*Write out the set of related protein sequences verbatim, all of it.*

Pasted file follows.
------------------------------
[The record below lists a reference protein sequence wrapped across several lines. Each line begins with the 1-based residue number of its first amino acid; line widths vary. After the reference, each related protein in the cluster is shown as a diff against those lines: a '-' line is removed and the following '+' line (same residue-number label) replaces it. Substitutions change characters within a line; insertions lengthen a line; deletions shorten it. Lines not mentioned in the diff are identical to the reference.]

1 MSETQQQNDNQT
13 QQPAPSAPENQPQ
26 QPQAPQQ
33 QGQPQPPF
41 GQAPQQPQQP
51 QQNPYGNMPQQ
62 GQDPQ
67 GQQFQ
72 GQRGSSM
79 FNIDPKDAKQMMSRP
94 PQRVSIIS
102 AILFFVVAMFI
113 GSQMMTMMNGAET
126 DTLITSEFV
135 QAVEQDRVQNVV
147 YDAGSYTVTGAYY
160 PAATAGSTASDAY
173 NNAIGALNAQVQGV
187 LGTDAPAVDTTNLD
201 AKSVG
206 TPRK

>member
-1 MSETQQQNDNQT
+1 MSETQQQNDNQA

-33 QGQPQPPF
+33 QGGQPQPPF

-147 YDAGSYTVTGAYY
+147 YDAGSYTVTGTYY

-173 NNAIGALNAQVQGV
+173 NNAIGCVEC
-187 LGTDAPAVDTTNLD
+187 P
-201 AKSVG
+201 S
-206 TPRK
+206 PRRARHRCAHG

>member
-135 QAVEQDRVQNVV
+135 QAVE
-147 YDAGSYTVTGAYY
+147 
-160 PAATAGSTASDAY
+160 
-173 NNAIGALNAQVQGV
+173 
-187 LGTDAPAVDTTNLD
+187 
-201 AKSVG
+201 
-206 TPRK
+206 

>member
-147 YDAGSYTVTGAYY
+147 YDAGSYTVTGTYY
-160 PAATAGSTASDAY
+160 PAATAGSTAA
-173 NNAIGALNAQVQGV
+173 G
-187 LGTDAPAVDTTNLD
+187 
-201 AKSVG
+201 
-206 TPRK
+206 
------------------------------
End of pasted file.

[The record below lists a reference protein sequence wrapped across several lines. Each line begins with the 1-based residue number of its first amino acid; line widths vary. After the reference, each related protein in the cluster is shown as a diff against those lines: a '-' line is removed and the following '+' line (same residue-number label) replaces it. Substitutions change characters within a line; insertions lengthen a line; deletions shorten it. Lines not mentioned in the diff are identical to the reference.]

1 MSETQQQNDNQT
13 QQPAPSAPENQPQ
26 QPQAPQQ
33 QGQPQPPF
41 GQAPQQPQQP
51 QQNPYGNMPQQ
62 GQDPQ
67 GQQFQ
72 GQRGSSM
79 FNIDPKDAKQMMSRP
94 PQRVSIIS
102 AILFFVVAMFI
113 GSQMMTMMNGAET
126 DTLITSEFV
135 QAVEQDRVQNVV
147 YDAGSYTVTGAYY
160 PAATAGSTASDAY
173 NNAIGALNAQVQGV
187 LGTDAPAVDTTNLD
201 AKSVG
206 TPRK

>member
-1 MSETQQQNDNQT
+1 MSETQQQNDNQA

-33 QGQPQPPF
+33 QGGQPQPPF

-147 YDAGSYTVTGAYY
+147 YDAGSYTVTGTYY

-173 NNAIGALNAQVQGV
+173 NNAIGCVEC
-187 LGTDAPAVDTTNLD
+187 P
-201 AKSVG
+201 S
-206 TPRK
+206 PRRARHRCAHG

>member
-135 QAVEQDRVQNVV
+135 QAVE
-147 YDAGSYTVTGAYY
+147 
-160 PAATAGSTASDAY
+160 
-173 NNAIGALNAQVQGV
+173 
-187 LGTDAPAVDTTNLD
+187 
-201 AKSVG
+201 
-206 TPRK
+206 

>member
-147 YDAGSYTVTGAYY
+147 YDAGSYTVTGTYY
-160 PAATAGSTASDAY
+160 PAATAGSTAA
-173 NNAIGALNAQVQGV
+173 G
-187 LGTDAPAVDTTNLD
+187 
-201 AKSVG
+201 
-206 TPRK
+206 